SchoolArts Magazine

MAR 2014

SchoolArts is a national art education magazine committed to promoting excellence, advocacy, and professional support for educators in the visual arts since 1901.

Issue link:

Contents of this Issue


Page 36 of 66

Beginner Through class discussion, investigate the mean- ing of "responding." Give students examples of different ways of responding and ask them to share some of their own. Next, ask, "How might we respond with art?" Show students Horse and Installation for the 8th International Istanbul Biennial. Explain that each artwork represents a different kind of response. Ask, "What might the artist be responding to?" Intermediate Place students in small groups and ask them to brainstorm what it means to respond to some- thing. Their list or mind map should include different types of responses (spoken, written, gestural, etc.), as well as possible characteristics of those responses (friendly, honest, rude, etc.). Show Horse and Installation for the 8th Interna- tional Istanbul Biennial. Ask students to guess what each artist might be responding to. After some discussion, share background information on Butterfield, Salcedo, and their work. Advanced Before class begins, post a provocative question, such as, "What is wrong with today's teenag- ers?" in a prominent place in your classroom. Ask students to write or draw the "correct" response in their sketchbooks or journals. Have them share some of their responses, then transition to a discussion of the many ways of responding. Ask students to list situations that require responses, as well as modes of respond- ing (written, oral, drawn, gestural, etc.). Share Horse and Installation for the 8th International Istanbul Biennial and ask students to analyze each artwork as a response. Finally, share the ideas and contextual information behind each artwork. Explore Create Beginner Inform students that they will investigate the concept of responding by creating a series of drawings, each of which will represent a differ- ent kind of response. To help students concentrate on the content of their drawings, allow them to choose a dry media that they feel most comfortable with, avoiding those that they have not yet experienced. Ask students to draw their response to the following prompts: (1) Respond to a given emotion, such as "sad" or "happy." (2) Respond to a photograph of a person or animal. (3) Respond to a short video of a current natural event, such as a news segment about a snowstorm or hurricane. (4) Respond to a short story or poem. (5) Respond to music. (6) Respond to artwork created by an artist. Intermediate Place a wide variety of images, including photographs and reproduc- tions of artwork, into a large paper bag or container. In another bag, place scraps of paper containing some of the adjectives students cre- ated in their lists of modes of responding. Using the same groups as the brainstorm activity, have each group randomly select one image from the first bag and three adjectives from the second. Explain to students that they should create three artworks, each responding to one of the modes of response they selected. For example, they might create artworks that respond humorously, fearfully, and honestly to the image they selected. When completed, each group should present their work to the class, explaining their selections and creative decisions. Consider asking each student to create a written or recorded (video or audio) reflection on his or her works. Advanced Write a variety of provocative questions and statements on scraps of paper (or print them out) and place them in a large container or bag. Next, ask each student to randomly select three or four of them. Explain that they should consider how to create an artwork that responds to each question or statement. They should refer to the lists of ways and modes of responses, then explore several possibilities for each question. This exploration might be done through sketching, creating a mock-up, or simply contemplating. After exploring their ideas, ask students to create two or more artworks. They might create two different responses to a single question/statement or a single response to two different questions. Explain that their response artwork can be created in the media of their choice—two or three-dimensional, digital, performance, or even collaborative. Allow flexible time parameters and encourage students to engage deeply with their work. Written by Karl Cole, curator of images at Davis Publications; and Robb Sandagata, digital product manager at Davis Publications. Looking & Learning Responding Resources Deborah Butterfield Doris Salcedo "I first used the horse images as a metaphorical substitute for myself—it was a way of doing a self-portrait one step removed from the specificity of Deborah Butterfield." —Deborah Butterfield 32 March 2014 SchoolArts A_pages_3_14.indd 32 1/28/14 8:34 AM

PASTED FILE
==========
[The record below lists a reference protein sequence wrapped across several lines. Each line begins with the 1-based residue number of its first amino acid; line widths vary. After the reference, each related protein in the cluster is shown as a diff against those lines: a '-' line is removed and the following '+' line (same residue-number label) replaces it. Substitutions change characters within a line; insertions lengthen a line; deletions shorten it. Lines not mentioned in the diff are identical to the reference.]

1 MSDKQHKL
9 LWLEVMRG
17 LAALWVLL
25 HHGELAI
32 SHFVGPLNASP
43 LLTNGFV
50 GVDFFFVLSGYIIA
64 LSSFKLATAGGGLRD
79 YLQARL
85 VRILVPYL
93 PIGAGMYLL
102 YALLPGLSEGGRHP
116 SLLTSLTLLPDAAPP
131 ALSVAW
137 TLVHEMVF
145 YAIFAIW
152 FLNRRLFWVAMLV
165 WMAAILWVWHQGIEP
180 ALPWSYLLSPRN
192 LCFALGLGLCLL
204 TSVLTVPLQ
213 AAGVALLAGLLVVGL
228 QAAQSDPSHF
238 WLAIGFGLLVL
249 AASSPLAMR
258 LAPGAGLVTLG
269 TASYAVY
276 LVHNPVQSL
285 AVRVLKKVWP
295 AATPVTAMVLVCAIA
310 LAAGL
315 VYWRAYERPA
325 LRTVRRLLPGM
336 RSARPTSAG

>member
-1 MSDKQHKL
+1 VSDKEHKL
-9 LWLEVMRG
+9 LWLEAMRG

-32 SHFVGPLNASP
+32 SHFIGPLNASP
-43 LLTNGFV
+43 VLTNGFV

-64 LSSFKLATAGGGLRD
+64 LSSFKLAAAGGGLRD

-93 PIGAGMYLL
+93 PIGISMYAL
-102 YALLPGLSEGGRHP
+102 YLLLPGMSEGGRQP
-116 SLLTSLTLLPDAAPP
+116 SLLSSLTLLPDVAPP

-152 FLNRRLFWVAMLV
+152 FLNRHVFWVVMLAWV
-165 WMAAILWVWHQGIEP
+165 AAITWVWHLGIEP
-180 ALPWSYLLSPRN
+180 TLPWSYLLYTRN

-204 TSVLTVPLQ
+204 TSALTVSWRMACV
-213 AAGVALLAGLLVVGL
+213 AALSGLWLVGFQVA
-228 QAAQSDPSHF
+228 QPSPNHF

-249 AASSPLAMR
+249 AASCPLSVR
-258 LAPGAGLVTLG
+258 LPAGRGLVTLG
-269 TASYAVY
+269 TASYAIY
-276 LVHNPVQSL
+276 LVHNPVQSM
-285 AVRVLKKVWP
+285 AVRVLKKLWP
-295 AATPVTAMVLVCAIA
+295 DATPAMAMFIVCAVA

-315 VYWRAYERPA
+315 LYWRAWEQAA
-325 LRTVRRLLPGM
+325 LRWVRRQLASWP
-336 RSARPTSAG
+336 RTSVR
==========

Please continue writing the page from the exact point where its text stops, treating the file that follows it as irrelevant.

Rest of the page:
Articles in this issue

Links on this page

Archives of this issue

view archives of SchoolArts Magazine - MAR 2014